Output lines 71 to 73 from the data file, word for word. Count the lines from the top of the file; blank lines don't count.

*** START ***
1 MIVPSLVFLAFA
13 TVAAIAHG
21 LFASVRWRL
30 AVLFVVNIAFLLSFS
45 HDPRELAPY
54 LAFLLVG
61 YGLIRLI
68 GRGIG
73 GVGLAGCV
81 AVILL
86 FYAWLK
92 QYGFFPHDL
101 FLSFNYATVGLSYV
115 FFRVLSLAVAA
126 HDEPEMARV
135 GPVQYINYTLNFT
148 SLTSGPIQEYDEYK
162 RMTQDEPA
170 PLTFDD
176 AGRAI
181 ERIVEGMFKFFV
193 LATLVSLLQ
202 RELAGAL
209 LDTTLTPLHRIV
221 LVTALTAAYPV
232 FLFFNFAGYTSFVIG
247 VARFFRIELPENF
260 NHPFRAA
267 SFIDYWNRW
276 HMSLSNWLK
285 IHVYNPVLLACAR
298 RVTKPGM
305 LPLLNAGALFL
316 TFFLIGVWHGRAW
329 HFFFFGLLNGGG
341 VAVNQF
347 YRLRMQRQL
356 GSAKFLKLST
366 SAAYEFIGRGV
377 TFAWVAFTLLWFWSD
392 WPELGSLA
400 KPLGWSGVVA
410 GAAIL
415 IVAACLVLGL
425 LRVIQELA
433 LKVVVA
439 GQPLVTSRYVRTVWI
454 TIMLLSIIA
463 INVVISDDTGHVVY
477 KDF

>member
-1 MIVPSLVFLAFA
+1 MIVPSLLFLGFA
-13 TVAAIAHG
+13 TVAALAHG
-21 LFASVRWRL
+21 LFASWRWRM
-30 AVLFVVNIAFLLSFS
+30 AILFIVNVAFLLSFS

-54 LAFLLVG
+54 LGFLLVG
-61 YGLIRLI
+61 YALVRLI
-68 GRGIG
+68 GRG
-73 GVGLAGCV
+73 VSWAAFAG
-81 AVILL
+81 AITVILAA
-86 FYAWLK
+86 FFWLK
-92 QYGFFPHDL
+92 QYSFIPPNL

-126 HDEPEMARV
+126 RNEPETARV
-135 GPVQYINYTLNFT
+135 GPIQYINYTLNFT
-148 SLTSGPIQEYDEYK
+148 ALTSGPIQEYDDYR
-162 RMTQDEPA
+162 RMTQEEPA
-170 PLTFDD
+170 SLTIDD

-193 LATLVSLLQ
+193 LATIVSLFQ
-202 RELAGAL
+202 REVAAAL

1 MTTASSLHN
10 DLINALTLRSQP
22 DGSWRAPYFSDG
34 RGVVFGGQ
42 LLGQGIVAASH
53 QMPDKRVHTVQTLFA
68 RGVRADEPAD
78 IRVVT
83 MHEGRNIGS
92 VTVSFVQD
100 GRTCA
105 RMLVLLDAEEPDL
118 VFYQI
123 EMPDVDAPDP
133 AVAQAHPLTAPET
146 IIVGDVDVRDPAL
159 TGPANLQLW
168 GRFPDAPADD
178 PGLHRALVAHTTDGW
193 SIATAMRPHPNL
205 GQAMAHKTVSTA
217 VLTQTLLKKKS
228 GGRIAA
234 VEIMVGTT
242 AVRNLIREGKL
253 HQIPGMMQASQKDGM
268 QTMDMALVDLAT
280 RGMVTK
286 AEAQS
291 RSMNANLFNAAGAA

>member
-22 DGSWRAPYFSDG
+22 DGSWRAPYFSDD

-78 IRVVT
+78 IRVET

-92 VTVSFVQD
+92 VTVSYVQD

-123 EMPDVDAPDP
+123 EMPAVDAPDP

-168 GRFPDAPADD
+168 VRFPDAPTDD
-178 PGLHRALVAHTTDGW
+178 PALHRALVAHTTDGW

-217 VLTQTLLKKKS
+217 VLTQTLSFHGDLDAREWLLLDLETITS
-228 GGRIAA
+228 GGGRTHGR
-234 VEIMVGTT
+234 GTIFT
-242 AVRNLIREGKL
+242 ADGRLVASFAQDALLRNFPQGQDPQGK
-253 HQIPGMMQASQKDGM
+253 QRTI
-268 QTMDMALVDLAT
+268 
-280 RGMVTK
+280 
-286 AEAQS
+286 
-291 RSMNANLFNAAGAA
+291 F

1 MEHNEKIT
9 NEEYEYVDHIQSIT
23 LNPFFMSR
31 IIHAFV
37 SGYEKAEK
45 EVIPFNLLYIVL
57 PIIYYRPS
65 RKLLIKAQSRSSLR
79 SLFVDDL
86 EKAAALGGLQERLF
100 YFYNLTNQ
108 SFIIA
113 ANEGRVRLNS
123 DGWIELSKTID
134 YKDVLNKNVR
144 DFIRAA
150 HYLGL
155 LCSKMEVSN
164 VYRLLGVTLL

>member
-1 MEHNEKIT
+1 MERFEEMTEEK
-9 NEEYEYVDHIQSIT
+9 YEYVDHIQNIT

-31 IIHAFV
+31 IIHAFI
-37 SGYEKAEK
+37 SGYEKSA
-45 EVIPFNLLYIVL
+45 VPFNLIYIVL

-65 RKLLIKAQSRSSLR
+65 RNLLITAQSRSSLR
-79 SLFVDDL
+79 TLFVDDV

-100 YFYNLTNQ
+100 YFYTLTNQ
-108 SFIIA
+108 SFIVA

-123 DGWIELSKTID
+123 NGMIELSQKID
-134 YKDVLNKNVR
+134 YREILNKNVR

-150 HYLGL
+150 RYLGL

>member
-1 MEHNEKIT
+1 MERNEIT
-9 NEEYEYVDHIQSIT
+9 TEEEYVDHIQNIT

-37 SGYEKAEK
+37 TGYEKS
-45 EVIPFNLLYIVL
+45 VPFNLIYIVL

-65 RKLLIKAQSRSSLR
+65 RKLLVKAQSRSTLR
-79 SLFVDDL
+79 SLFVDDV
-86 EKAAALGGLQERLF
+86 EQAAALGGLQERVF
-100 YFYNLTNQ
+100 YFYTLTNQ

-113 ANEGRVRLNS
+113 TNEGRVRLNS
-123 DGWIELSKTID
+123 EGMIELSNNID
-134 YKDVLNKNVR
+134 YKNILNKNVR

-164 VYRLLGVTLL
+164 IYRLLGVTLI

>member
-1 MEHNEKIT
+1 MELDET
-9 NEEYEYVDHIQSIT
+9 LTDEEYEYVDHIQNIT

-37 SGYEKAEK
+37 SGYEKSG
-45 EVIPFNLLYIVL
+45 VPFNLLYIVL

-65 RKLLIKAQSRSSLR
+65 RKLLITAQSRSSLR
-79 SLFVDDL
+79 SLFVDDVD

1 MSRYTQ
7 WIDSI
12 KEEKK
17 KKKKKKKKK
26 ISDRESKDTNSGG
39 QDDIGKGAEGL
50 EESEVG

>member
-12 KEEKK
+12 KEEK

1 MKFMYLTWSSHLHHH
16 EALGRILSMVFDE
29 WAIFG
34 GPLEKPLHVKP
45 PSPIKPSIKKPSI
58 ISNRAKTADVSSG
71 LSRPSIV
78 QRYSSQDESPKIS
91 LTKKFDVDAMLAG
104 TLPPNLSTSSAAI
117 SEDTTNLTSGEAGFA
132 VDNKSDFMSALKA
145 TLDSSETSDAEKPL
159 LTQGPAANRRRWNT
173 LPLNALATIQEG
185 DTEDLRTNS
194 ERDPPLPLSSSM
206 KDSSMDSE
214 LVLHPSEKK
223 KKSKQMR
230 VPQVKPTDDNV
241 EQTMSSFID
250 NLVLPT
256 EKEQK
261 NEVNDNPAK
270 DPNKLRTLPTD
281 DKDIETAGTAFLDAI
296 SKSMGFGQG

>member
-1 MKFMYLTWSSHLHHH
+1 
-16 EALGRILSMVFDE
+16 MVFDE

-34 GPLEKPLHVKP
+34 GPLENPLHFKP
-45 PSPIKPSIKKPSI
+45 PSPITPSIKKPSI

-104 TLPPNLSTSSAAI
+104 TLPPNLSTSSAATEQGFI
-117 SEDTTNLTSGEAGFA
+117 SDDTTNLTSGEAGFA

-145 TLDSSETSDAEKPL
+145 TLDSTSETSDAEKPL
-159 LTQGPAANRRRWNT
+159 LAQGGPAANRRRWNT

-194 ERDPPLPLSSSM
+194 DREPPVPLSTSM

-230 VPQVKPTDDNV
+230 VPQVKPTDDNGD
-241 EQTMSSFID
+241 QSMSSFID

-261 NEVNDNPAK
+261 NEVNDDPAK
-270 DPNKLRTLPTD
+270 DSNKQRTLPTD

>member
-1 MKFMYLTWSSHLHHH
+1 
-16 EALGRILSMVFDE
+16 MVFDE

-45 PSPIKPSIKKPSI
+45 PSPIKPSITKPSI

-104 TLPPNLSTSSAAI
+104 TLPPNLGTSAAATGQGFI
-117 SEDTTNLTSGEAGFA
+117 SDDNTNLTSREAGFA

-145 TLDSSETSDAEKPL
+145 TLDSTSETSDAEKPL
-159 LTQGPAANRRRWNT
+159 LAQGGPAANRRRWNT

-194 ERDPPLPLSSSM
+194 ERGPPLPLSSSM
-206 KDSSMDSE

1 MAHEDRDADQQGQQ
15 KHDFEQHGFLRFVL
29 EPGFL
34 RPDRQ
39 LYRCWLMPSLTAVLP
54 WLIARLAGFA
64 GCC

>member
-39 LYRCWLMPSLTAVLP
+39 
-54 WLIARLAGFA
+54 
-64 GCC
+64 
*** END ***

+86 FFWLK
-92 QYGFFPHDL
+92 QYSFIPPNL